HOW TO EXAMINE A PATIENT?
HOW TO EXAMINE A PATIENT?
- Take the History of his present complaints —how and when it commenced; what aggravates it and what relieves it. For example, the illness might have followed an exposure or a heavy meal or a very superhuman muscular strain. The symptoms may be worse at night, aggravations may occur at 11 A.M. daily; massage may bring relief; movements may increase pain; at left decubitus may be comfortable; and so on.
- Ask for the family history—if anyone in his family (on either parent’s side) had the disease.
- Enquire to the patient’s occupations and
- Enquire what his subjective symptoms are —g., a feeling of chill, headache, dizziness, aches and pains, bitter sensation of mouth, heart-burn, a sense of impending calamity, etc.
- Take his Temperature by means of a good clinical thermometer. This is a small glass instrument on which occur sixteen equal marks ranging between 95° Fahrenheit and 110°F. The temperature below 98.4°F. by mouth (indicated by the arrow-mark) are called sub-normal and they indicate depression; the lower the temperature (a temperature near 95°F), the greater is the danger. The temperature 98.4° is said to be the normal temperature in health. The temperature can be taken by inserting the narrow end of the thermometer (the bulb), containing mercury either inside our mouth under the tongue, in the arm-pit or into anus. In this country, the arm-pit is usually chosen and the difference of temperatures between oral and auxiliary (or arm- pit) is one-degree Fahrenheit F in favor of the auxiliary temperature. To take the temperature, wipe out the arm pit or auxiliary and place the bulb at its middle and press the arm well against the side of the chest, so that, the bulb may be in firm good contact with the body, no air passing over it. It is customary to keep thermometer in this state for at least five minutes if not longer. It is wrong to believe that the temperature will be indicated higher, if the thermometer is kept longer. A very high temperature in itself is killing, if it is somewhere near, 107° F or so. A temperature of 105° F or os, if long persistent, is almost sure to induce congestion of such important organs as brain, liver, lungs etc. In old men, a temperature of over 101°F often induces delirium. In adults this is hardly the case. Remember that Fever is not a disease—fever is but a symptom or outward indication of some position circulating in the blood or of some disturbance of the nervous mechanism of the body.
It is idle, therefore, to think of getting down the temperature without, at the same time, trying to cure the causative mischief. In malaria, rheumatic fever, blood- poisoning and plague—the temperature suddenly rises to over 105°; this is called hyperpyrexia. A sudden fall of temperature to sub-normal in a case of typhoid fever or any acute disease is often a grave omen. In cases of pneumonia, such sudden falls are common and often usher convalescence. An evening rise of temperature with a flushed face and in morning normal temperature is called a hectic or wasting type of fever. A fever in which temperature daily comes down to normal or sub-normal is called intermittent fever; one in which the temperature merely comes down, but not to the normal level is called remittent fever. The fall of temperature to sub-normal level is not, in itself, alarming. When along with a sub-normal temperature, there are copious sweating, restlessness and panting for air, with cold and bluish extremities, the patient is then said to be in a state of collapse.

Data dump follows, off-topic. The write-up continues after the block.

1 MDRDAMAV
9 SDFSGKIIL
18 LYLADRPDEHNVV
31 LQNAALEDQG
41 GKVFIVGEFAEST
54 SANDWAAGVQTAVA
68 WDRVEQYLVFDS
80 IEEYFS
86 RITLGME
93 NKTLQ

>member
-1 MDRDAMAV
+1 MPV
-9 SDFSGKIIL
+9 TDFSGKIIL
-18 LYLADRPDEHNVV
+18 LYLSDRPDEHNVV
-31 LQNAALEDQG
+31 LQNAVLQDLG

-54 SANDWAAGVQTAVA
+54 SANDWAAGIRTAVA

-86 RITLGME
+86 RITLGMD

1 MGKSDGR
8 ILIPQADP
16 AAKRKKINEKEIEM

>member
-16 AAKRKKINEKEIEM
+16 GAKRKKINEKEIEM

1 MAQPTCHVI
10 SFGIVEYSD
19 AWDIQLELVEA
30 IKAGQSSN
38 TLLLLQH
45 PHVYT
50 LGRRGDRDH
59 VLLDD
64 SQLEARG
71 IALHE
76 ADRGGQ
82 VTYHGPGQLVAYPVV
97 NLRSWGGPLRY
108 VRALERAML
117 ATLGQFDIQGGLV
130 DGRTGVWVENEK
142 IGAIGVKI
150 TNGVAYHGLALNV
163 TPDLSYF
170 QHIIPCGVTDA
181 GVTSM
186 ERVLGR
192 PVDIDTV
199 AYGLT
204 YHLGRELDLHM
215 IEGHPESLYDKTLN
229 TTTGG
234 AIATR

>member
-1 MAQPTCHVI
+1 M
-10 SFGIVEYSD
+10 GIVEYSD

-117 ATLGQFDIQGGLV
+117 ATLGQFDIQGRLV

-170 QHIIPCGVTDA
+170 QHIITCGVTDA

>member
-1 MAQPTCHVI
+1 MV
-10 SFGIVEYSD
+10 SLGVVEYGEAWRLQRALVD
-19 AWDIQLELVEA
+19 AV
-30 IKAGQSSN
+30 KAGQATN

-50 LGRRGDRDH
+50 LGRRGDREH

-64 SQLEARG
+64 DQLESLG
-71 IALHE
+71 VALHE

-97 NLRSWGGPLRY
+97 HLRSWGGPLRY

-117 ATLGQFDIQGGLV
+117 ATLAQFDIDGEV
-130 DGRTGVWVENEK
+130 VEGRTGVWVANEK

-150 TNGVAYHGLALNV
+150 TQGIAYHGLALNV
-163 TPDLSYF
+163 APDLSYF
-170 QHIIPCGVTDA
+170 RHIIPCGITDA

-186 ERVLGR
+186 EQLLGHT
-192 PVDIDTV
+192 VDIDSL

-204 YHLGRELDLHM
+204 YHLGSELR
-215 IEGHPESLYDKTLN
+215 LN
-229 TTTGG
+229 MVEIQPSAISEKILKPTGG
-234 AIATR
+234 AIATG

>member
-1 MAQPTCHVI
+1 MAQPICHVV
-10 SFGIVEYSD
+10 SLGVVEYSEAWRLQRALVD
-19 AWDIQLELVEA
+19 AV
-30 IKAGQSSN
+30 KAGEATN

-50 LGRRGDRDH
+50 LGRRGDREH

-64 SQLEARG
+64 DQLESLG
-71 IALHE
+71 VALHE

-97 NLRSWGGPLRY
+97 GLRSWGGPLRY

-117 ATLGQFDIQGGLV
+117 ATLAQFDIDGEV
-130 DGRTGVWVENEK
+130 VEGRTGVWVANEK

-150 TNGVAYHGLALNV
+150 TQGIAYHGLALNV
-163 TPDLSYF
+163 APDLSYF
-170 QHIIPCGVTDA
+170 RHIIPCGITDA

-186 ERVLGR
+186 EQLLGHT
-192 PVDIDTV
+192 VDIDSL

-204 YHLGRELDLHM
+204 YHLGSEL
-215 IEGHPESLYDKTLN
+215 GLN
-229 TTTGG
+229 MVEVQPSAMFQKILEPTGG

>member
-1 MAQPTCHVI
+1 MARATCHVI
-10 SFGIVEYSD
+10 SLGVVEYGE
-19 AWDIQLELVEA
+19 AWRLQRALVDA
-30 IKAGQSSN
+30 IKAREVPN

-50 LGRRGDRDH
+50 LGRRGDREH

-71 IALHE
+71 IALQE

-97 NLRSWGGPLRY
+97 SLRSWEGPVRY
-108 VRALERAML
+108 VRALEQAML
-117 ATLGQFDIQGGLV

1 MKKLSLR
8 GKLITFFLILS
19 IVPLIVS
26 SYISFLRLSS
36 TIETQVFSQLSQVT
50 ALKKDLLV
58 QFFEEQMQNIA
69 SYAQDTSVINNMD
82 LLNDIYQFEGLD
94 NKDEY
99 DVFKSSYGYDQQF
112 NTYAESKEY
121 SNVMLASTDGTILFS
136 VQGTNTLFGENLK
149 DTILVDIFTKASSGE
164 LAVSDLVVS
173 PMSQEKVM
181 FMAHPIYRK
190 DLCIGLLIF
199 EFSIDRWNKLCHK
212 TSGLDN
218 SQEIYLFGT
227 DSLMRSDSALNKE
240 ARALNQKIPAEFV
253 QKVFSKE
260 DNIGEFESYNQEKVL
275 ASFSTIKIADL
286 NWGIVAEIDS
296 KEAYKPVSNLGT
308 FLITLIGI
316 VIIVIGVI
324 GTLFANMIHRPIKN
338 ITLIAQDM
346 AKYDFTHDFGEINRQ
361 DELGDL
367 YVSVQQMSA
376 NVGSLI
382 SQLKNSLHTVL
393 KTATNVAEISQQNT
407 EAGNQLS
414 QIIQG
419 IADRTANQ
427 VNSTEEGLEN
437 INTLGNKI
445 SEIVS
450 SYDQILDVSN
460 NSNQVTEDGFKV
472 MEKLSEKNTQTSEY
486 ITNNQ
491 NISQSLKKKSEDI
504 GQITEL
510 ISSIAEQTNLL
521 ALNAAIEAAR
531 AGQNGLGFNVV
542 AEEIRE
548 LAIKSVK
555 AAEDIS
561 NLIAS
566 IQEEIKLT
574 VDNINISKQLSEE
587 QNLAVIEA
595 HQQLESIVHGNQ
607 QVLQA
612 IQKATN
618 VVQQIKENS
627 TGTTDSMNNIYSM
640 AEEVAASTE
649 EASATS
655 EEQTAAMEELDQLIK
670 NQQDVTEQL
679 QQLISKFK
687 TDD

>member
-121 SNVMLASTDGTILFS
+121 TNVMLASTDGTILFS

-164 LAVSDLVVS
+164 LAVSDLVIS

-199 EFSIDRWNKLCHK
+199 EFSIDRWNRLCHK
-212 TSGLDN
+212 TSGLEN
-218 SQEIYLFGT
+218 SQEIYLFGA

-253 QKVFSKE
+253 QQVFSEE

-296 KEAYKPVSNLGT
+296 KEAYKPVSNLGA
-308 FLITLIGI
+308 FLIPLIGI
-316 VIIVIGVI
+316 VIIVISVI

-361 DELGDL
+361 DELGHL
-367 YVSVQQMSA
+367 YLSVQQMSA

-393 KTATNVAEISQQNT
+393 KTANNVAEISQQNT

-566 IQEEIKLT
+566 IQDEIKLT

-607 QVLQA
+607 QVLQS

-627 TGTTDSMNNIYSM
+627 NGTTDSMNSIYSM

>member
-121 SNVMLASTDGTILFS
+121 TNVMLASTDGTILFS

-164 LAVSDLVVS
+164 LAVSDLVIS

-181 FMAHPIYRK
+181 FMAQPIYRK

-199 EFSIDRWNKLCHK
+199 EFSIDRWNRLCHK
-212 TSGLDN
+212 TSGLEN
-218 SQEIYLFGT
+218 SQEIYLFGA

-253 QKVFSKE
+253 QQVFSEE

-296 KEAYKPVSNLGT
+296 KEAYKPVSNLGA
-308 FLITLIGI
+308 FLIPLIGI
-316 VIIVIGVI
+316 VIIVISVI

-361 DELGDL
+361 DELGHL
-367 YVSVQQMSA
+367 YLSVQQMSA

- Pulse: We repeat, lightly feel it and not tightly compress it. The pulse gives us an idea of the condition of the body’s most important organ—the heart. So long as the heart is all right, we have hopes of holding out. But the heart is not only working day and night, it receives the first and the biggest dose of any poison, that may be circulating in the blood. Hence, in all diseases, the pulse affords us the best guide to the condition of heart and enables us to take steps betimes. We shall speak of the pulse in detail when describing “Diseases of the circulatory System” It is important here to note the number of beats that are normal to certain ages
|From birth to end of first year||120-140||per minute|
|second year to fifth year||90-115||per minute|
|sixth year to fifteenth year||80-90||per minute|
|sixteenth year to fiftieth year||70-75||per minute|
|In old age (over 50 years)||50-67||per minute|
The beats are about ten more in females, age for age, and in both sexes, they increase after meals and exertions and decrease during sleep. An intermittent pulse, a decrease of 20 beats per minute, and a full bounding pulse in an exhausted condition of health are signs of grave consequence.
- Breathing: Normally, a child of one year, breathes 35 times a minute; of two years, 25 times; a man aged between 15 and over, breathes 18 to 20 times a minute. The normal breathing is a quite an easy one and it feels warm to the touch. The quicker and cooler the breathing is, the greater is the danger to life. In some cases the difficulty in breathing is so greater that patient has to sit up in order to be able to breathe freely and comfortably—it is called When in consequence of difficulty of breathing, the face, tips of fingers and toes, the ears, tips of nose, etc. look bluish, the condition is called cyanosis. In some conditions, however, much the room is open and airy, the more the patient wants air and tosses about in bed, throw about his limbs, breathes quickly— because air does not enter his lungs sufficiently; this condition is one of air-hunger and it is a very alarming one.